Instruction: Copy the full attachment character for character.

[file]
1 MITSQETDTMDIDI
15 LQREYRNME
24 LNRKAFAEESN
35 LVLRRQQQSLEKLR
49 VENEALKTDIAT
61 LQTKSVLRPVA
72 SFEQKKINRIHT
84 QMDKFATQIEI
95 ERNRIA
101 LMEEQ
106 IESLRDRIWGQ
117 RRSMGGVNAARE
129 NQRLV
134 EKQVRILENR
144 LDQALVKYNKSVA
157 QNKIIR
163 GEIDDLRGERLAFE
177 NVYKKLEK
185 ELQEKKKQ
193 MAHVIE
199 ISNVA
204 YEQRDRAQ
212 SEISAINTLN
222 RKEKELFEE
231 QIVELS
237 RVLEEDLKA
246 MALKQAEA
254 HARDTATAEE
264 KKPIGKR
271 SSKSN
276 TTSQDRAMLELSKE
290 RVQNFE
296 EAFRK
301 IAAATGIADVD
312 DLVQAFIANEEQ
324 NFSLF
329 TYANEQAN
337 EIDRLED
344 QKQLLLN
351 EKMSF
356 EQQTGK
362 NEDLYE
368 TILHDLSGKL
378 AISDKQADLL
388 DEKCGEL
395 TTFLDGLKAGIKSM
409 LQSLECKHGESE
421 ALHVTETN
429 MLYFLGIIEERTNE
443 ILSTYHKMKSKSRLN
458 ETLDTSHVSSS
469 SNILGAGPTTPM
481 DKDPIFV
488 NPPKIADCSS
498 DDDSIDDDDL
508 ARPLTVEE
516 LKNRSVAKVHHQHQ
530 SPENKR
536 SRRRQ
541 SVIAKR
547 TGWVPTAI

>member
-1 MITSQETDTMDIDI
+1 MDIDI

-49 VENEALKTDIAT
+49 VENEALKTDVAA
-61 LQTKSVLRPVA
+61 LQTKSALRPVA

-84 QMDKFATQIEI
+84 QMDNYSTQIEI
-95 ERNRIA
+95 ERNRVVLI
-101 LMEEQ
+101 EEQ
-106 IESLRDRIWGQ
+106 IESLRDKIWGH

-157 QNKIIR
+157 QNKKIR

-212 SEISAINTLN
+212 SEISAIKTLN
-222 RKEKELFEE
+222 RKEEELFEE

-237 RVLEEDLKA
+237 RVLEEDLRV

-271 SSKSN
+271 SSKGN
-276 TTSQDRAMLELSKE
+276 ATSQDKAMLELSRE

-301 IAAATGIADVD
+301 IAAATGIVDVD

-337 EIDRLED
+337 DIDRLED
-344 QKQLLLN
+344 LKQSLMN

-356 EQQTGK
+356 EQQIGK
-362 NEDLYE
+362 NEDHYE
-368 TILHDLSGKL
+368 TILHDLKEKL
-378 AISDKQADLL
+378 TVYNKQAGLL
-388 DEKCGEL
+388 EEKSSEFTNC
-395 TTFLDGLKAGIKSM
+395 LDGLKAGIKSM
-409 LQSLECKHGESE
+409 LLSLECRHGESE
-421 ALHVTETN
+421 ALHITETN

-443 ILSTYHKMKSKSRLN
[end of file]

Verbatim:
1 MITSQETDTMDIDI
15 LQREYRNME
24 LNRKAFAEESN
35 LVLRRQQQSLEKLR
49 VENEALKTDIAT
61 LQTKSVLRPVA
72 SFEQKKINRIHT
84 QMDKFATQIEI
95 ERNRIA
101 LMEEQ
106 IESLRDRIWGQ
117 RRSMGGVNAARE
129 NQRLV
134 EKQVRILENR
144 LDQALVKYNKSVA
157 QNKIIR
163 GEIDDLRGERLAFE
177 NVYKKLEK
185 ELQEKKKQ
193 MAHVIE
199 ISNVA
204 YEQRDRAQ
212 SEISAINTLN
222 RKEKELFEE
231 QIVELS
237 RVLEEDLKA
246 MALKQAEA
254 HARDTATAEE
264 KKPIGKR
271 SSKSN
276 TTSQDRAMLELSKE
290 RVQNFE
296 EAFRK
301 IAAATGIADVD
312 DLVQAFIANEEQ
324 NFSLF
329 TYANEQAN
337 EIDRLED
344 QKQLLLN
351 EKMSF
356 EQQTGK
362 NEDLYE
368 TILHDLSGKL
378 AISDKQADLL
388 DEKCGEL
395 TTFLDGLKAGIKSM
409 LQSLECKHGESE
421 ALHVTETN
429 MLYFLGIIEERTNE
443 ILSTYHKMKSKSRLN
458 ETLDTSHVSSS
469 SNILGAGPTTPM
481 DKDPIFV
488 NPPKIADCSS
498 DDDSIDDDDL
508 ARPLTVEE
516 LKNRSVAKVHHQHQ
530 SPENKR
536 SRRRQ
541 SVIAKR
547 TGWVPTAI

>member
-1 MITSQETDTMDIDI
+1 MDIDI

-49 VENEALKTDIAT
+49 VENEALKTDVAA
-61 LQTKSVLRPVA
+61 LQTKSALRPVA

-84 QMDKFATQIEI
+84 QMDNYSTQIEI
-95 ERNRIA
+95 ERNRVVLI
-101 LMEEQ
+101 EEQ
-106 IESLRDRIWGQ
+106 IESLRDKIWGH

-157 QNKIIR
+157 QNKKIR

-212 SEISAINTLN
+212 SEISAIKTLN
-222 RKEKELFEE
+222 RKEEELFEE

-237 RVLEEDLKA
+237 RVLEEDLRV

-271 SSKSN
+271 SSKGN
-276 TTSQDRAMLELSKE
+276 ATSQDKAMLELSRE

-301 IAAATGIADVD
+301 IAAATGIVDVD

-337 EIDRLED
+337 DIDRLED
-344 QKQLLLN
+344 LKQSLMN

-356 EQQTGK
+356 EQQIGK
-362 NEDLYE
+362 NEDHYE
-368 TILHDLSGKL
+368 TILHDLKEKL
-378 AISDKQADLL
+378 TVYNKQAGLL
-388 DEKCGEL
+388 EEKSSEFTNC
-395 TTFLDGLKAGIKSM
+395 LDGLKAGIKSM
-409 LQSLECKHGESE
+409 LLSLECRHGESE
-421 ALHVTETN
+421 ALHITETN

-443 ILSTYHKMKSKSRLN